BTCC History: Alfa Romeo 155

Image thanks to Autosport.

1994 marked the beginning of the heights of the Super Touring era of the BTCC. With a grid 10 manufacturers strong, the series fielded drivers who were widely regarded as some of the best in touring car racing and many of the world’s biggest car companies had a presence on the grid. One team and car who made its BTCC Super Touring debut in 1994 was Alfa Corse and the Alfa Romeo 155 TS, running Alfa Romeo’s official factory team. The Alfa Romeo brand was no stranger to top-level touring car racing in the UK, with Andy Rouse having won the 1983 British Saloon Car Championship title in an Industrial Control Services Ltd Alfa Romeo GTV6 however 1994 would mark the first season that the manufacturer competed in the BTCC in an official works capacity. I’ve taken a look back at the Alfa Romeo 155 TS’s time in the BTCC in this edition of BTCC History.

The Alfa Romeo 155

Produced between 1992 and 1998, the Alfa Romeo 155 was launched to the public in March 1992 at the Geneva Motor Show and over 192,000 cars were produced over a six-year production run. Built as a replacement for the Alfa Romeo 75, the 155 was larger than its predecessor and was built in a front-wheel-drive layout as opposed to the 75’s rear-wheel-drive.

With previous championship winning success in the Italian Super Touring Championship and the DTM (with a V6 TI) in the hands of Nicola Larini, Alfa Romeo decided to turn their attention to the BTCC with a uniquely homologated 155 complete with wings and spoilers for 1994. The 155 was set to revolutionize the Super Touring era.

Known as the “Formula” in Europe, but the Alfa Romeo 155 Silverstone in the United Kingdom, this version of the 155 was one of the most notable special edition versions of the car produced and enabled the 155 to become homologated for the BTCC after 2500 units were produced. Featuring a bolt-on aero kit, adjustable rear spoiler and an extendable front splitter the 155 Silverstone was only ever available in Alfa Romeo red or black.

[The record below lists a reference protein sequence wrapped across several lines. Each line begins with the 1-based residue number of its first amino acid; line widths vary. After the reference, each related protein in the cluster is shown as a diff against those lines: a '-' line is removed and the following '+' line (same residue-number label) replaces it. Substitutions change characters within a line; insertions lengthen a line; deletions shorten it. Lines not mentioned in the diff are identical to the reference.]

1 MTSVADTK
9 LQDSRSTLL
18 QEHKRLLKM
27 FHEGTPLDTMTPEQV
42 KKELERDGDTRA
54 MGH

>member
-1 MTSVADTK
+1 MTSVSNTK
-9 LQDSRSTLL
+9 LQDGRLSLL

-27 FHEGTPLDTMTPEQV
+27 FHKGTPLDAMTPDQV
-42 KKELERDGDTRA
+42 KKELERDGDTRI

1994 – Immediate Success For The Alfa Romeo 155

The 155’s were the class of the 1994 right from the outset. Image thanks to Motorsport Images.

The Alfa Romeo 155 made it’s BTCC debut at the start of 1994 with Gabriele Tarquini and Giampiero Simoni behind the wheel of cars #55 and #56 respectively. With a background in Formula One and the Italian Superturismo Championship, Tarquini was bought over by Alfa Corse from Italy to spearhead their BTCC campaign after finishing 3rd in the 1993 Italian Touring Car Championship with five race victories to his name. Simoni arrived as a touring car rookie with a Formula 3000 background and would complete an all-Italian lineup for the BTCC’s new all-Italian team.

From the outset, it was clear that the Alfa Romeo 155 was at an advantage. Tarquini won the first five races of the season at Thruxton, Brands Hatch Indy, Snetterton and Silverstone whilst Simoni would score a 2nd at Brands Hatch and a 3rd at Snetterton to underline the 155’s scintillating start to the 1994 campaign. Whilst the extra aerodynamic additions to the road-going 155 Silverstone made little difference, at high-speed in the BTCC they gave the Alfa Romeo 155 an aerodynamic gain over the rest of the field. Rules stated that wings could be used, provided that wings were fitted to a limited number of road cars, hence the 2500 production run of the Alfa Romeo Silverstone. As rival teams lodged protests, at Oulton Park in 1994 Alfa Romeo were asked to run the 155 without the aerodynamic attachments fitted. The team refused and instead left the circuit and didn’t compete in race seven of the season resulting in some of the most iconic images of 1994 with the Alfa Romeo trucks leaving the circuit.

One of the most vocal teams in challenging the Alfa Romeo 155’s advantage was Ford, and pre-Oulton Park the team lodged an official protest stating that the additional aerodynamic features on the 155 were against regulations. Ford were successful in their protest and Alfa Romeo lost their points from two earlier rounds of the season at Silverstone and Snetterton, a move which left Ford’s Paul Radisich at the top of the championship standings. Pre-Donington Park, Alfa Romeo appealed and agreed a comprise which resulted in their championship points being reinstated.

Tarquini in his early 1994-spec Alfa Romeo 155. Image thanks to BTCC.

However, the Alfa Romeo 155’s advantage in the 1994 BTCC didn’t solely come from its aerodynamic aids. Built in Italy at Alfa Corse’s Turin HQ the cars featured a different engine layout, based more on a FIAT rally car than the 155 road car. It aided engine cooling whilst giving the car a lower weight base, too.